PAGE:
The publication aims to buff up climate disclosures, claiming the “shortfall in high quality, decision-useful material climate information means that investors are unable to make the capital allocations that can drive change across economies and societies”.

The guide complements the CDSB’s current disclosure framework, but also aligns with other reporting standards, including the recommendations of the Task Force on Climate-related Financial Disclosures (TCFD).

It’s designed around the six reporting requirements of the CDSB framework: governance; environmental policies, strategies and targets; risks and opportunities; sources of environmental impact; performance and comparative analysis, and outlook.

The CDSB is an association of businesses and environmental non-government organisations that works with companies to report environmental information with the same rigour as financial data. 

4) Fed’s fossil fuel bond binge imperils public funds, say activists

By buying up the debt of fossil fuel companies, the Federal Reserve is “exposing the public to financial losses through credit risk, market risk, and operational risk”, say environmental lobbyists.

In a letter to Fed chairman Jerome Powell, 69 climate activist groups urged the central bank to stop purchasing corporate bonds issued by climate-harming companies through its Secondary Market Corporate Credit Facility (SMCCF), one of the initiatives launched by the agency to prop up the economy in the wake of the coronavirus crisis.

By holding these bonds, the Fed is taking an “excessive risk with the U.S. public’s money”, as much of the debt issued by fossil fuel companies is junk rated, and the creditworthiness of the issuing companies has eroded rapidly through the course of the pandemic. “On this trajectory, the public could be left holding the bag with billions of dollars of debt the fossil fuel industry is simply unable to repay,” the letter states.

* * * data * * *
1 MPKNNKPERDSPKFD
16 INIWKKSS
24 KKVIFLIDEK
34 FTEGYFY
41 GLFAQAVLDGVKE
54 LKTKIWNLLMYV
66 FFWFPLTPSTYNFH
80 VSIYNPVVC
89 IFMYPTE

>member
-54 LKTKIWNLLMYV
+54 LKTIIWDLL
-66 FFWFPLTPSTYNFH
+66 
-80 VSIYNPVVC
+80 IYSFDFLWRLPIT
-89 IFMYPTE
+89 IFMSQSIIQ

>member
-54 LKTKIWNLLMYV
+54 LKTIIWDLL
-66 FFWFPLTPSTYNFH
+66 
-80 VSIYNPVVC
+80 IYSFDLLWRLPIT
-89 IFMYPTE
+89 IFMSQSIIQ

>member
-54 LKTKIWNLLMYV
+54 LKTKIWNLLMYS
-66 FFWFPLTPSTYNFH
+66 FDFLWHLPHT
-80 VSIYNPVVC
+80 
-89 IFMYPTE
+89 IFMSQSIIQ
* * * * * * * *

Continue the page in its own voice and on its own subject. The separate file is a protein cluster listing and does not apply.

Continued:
The groups claim that the Fed’s bond portfolio overweights the fossil fuel sector relative to market benchmarks, making it more exposed to the risks facing the oil, gas and coal industries. Of the $748 million the Fed holds in fossil fuel debt, $124 million is junk rated.

Signatories also pressed the Fed to “analyse and disclose the climate risks of all firms represented in the emergency lending portfolio” set up to combat the economic fallout of the pandemic, and to “focus on mitigating climate risks in the Board’s role as a regulator instead of exacerbating them in the Board’s role as lender of last resort”.

5) Total takes $8bn write-down for stranded assets

Oil supermajor Total incurred an $8.3 billion charge to cover expected impairments to carbon-intensive assets.

This followed a review of oil assets it believes will be ‘stranded’ by the transition to a net-zero carbon economy — predemoinantly its operations in the Canada oil sands.

Total also reset its future price forecasts to account for the drop in demand for oil since the coronavirus pandemic began. Brent crude is projected to average $35/barrel through 2020 and $40/barrel in 2021.

The firm follows rivals BP and Shell in adjusting its price forecasts and taking impairment charges to cover ‘stranded’ assets. BP projects it will take a charge of up to $17.5 billion for Q2, while Shell has already announced a $16.8 billion hit.